Cafй Shapiro Anthology 2011 again. "Make sure you find someone...someone who's gonna be there for you even in your hard times. "I will, Dad, but I'm not really worried about that stuff right now." "Well, Melon, you gotta um...you gotta think about things when you're young so you don't...so you don't mess things up before the time comes." My father looked back over at the truck. "If you take life as it comes...it'll um...do what it wants with you. The day you finally um...finally decide to plan, you might wake up too far down the road to take the path you wanted to take." He looked down at his shoes. "Believe me I know that road too well." "Well, you could always make your own path, Dad." I smiled. "You're right, Melon." He laughed. "You were always smart." "I try to be." I giggled. "Hey, Melon, remember when we um...when we used to go out and build those snowmen in the front yard?" My father flashed me the wide smile I remembered from my childhood. "Yea, Dad, I remember." I returned the smile. "Boy ol' boy, those were good times, weren't they?" He laughed some more. "Yea, they were." It was nice to reflect. "You were just a little thing then. Swore you could beat me in a foot race. Hahaha!" He looked over at the blue pick-up truck. "It would be nice if we could go back and um...go back and do it 86
Cafй Shapiro Anthology 2011 all again. Me, you and your mom could be a...we could be a family again." I wanted to burst into tears. "Wouldn't that be nice, Melon." He smiled. "Yea, it would." I turned towards my windshield, took a deep breath, and exhaled for as long as possible hoping that I'd completely deflate and vanish into the past. "We had some great times, Melon. We really did." Sly Sam was riding up in his red Cadillac, and my father looked over at the blue pick-up truck. The driver was still inside, and Sly Sam pulled up beside the truck. "Well, Melon...I'll um...I'll talk to you later." "I can stay longer if you want, Dad." I put my hand on his shoulder. "Maybe I can come in and we'll play some cards or something." "No, no, that's fine." My father looked over his shoulder, and scratched at his critter collar. "Go out and do what you need to do for school. I want you to um...make me proud out at UCLA, ok?" "Ok, Dad." I was disappointed that he wouldn't ditch his friends to spend time with me. "You promise, Melon?" "I promise." I looked at my steering wheel. "I'll always love you, Melonie." I looked into his eyes, not knowing that it would be my last time. "I'll always love you too, Dad." "All right, now. You head on outta here and um...remember what I said." My father kissed my forehead, stood 87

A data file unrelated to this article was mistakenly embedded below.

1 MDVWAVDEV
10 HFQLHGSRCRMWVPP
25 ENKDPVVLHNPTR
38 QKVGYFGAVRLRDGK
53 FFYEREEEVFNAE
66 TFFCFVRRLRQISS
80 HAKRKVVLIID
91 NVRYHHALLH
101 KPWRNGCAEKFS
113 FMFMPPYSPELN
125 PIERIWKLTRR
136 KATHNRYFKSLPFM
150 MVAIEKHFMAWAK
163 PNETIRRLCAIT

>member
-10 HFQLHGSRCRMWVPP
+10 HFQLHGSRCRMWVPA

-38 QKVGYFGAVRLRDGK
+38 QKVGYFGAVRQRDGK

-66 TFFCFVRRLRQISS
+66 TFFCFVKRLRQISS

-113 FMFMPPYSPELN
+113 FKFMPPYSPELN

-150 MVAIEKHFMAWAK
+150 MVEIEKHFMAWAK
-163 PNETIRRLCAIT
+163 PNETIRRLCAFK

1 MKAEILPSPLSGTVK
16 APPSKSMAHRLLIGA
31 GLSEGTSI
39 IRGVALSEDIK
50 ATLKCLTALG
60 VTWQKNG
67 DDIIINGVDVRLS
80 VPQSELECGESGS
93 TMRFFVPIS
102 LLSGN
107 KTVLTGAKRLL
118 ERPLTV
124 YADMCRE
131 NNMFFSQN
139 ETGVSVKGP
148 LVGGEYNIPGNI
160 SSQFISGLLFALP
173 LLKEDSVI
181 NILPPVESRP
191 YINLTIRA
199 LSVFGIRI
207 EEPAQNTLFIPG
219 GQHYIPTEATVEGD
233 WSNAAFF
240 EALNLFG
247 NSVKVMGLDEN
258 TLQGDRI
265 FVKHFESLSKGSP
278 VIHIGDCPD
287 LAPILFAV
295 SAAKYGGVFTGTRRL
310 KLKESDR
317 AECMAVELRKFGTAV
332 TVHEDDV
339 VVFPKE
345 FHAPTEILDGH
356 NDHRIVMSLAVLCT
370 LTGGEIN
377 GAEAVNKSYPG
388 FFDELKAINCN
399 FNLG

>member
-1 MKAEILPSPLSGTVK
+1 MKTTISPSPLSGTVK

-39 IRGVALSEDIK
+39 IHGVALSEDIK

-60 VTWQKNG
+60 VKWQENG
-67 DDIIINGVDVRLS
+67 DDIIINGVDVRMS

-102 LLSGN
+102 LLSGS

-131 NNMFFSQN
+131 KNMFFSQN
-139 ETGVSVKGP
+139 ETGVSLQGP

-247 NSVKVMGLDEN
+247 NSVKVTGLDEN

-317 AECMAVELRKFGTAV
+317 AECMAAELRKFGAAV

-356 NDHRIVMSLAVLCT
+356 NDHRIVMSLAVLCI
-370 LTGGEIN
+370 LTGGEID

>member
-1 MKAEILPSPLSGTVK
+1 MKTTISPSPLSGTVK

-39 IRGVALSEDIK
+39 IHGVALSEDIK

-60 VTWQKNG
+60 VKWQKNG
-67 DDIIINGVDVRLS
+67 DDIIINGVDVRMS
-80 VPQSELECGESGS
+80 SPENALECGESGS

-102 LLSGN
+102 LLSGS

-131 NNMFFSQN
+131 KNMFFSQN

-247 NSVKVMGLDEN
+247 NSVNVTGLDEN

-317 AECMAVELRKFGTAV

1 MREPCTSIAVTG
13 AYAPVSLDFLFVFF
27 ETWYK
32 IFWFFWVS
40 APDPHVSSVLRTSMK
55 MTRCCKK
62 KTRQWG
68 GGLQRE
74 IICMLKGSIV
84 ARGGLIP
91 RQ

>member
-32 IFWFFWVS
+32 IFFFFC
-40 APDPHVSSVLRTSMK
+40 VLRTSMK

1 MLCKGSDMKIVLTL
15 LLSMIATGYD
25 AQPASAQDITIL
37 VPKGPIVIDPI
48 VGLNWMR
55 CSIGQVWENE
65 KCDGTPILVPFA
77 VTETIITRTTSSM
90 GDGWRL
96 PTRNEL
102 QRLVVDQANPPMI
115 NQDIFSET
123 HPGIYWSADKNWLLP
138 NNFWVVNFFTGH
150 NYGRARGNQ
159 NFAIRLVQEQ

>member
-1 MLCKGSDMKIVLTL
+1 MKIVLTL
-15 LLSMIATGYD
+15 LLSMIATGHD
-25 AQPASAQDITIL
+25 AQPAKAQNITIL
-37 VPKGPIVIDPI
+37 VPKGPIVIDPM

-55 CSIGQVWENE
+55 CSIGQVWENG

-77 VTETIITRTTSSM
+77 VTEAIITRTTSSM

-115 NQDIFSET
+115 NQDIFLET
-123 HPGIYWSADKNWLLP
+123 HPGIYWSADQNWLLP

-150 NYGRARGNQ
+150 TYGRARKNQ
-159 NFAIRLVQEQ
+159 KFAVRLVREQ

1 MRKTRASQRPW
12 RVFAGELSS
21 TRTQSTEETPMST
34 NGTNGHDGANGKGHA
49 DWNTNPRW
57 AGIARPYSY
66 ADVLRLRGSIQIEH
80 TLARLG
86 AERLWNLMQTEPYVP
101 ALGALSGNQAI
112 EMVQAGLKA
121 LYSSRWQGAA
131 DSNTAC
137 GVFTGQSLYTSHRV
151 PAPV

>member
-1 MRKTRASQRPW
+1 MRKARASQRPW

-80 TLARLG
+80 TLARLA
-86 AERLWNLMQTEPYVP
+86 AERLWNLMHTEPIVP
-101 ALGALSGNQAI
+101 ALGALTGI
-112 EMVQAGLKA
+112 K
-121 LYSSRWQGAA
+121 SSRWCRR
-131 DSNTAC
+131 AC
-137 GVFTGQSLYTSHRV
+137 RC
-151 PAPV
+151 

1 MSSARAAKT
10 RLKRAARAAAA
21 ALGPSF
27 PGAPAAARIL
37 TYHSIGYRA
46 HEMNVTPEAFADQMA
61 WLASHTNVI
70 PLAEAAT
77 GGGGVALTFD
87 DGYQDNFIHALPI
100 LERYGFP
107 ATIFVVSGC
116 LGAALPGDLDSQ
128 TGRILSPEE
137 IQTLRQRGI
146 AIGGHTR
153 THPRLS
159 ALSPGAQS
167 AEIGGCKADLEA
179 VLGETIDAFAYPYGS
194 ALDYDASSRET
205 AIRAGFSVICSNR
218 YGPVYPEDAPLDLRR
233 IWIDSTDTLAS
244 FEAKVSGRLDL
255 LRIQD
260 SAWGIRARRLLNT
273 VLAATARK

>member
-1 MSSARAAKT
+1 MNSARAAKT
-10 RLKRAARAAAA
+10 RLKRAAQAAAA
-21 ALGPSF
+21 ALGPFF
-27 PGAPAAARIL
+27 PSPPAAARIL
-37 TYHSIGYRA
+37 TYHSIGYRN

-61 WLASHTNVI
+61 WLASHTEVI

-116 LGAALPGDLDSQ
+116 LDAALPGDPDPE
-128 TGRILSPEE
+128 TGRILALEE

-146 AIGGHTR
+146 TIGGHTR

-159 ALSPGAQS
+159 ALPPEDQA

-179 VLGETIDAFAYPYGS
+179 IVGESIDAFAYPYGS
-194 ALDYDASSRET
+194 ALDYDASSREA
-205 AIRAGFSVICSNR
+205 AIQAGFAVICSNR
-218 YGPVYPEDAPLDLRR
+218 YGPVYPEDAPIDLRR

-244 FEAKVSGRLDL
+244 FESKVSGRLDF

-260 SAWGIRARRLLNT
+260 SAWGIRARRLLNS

Cafй Shapiro Anthology 2011 up, and stretched his bony arms toward the heavens. He walked back to his apartment, and Sly Sam followed with the guy from the blue pick-up truck. I rolled up my window and sped off. I'll always love you too, Dad. *** Looking out across the stage yesterday at graduation was hard, knowing I wouldn't see his face smiling back at me like he used to do on those old snow days. "Melonie, I know your father would've been proud of you." My mother hugged me tight. "I know, Mom," I cried a little and she did too. "He'll always be with you, baby. I want you to go to UCLA and make us proud." She fought back more tears, "you'll see him again tomorrow...and I want you to tell him you love him one last time face-to-face." She gasped for air. "You're a strong woman, and we've always known that. Don't ever stop being that way over this that's not what your father would have wanted...and it's not what I want. You and I still have each other." "Mom, don't make me cry anymore." I sniffled. "I knew it was coming; like you said, I'm not a little girl. I can handle Dad's death." "But you don't have to handle it alone." "I know. I know." I pulled my mother close to me, and hugged her again. That time I didn't want to let go. The only thing harder than letting go is looking at the box. Everyone's just staring at the box and listening to the preacher drone on and on about a man he didn't know well and an afterworld he's never visited. I'm staring at the box and out the window at the raindrops because it's 88
Cafй Shapiro Anthology 2011 too hard for me to look at my father, a man once full of life and laughter, lying there stiff, and lifeless. In my mind, I'm still racing with my father out the front door and into the snow. He's still rolling around in the snow like a big kid in his brown Carrhartt coat. We're still building crooked snowmen, because I can't quite get a ball to form. I'm still dancing around him in my pink-andpurple snowsuit, tasting wind gusts full of beautiful snow diamonds, while he's making snow angels. 89
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Cafй Shapiro Anthology 2011 Chrisi Hornback 91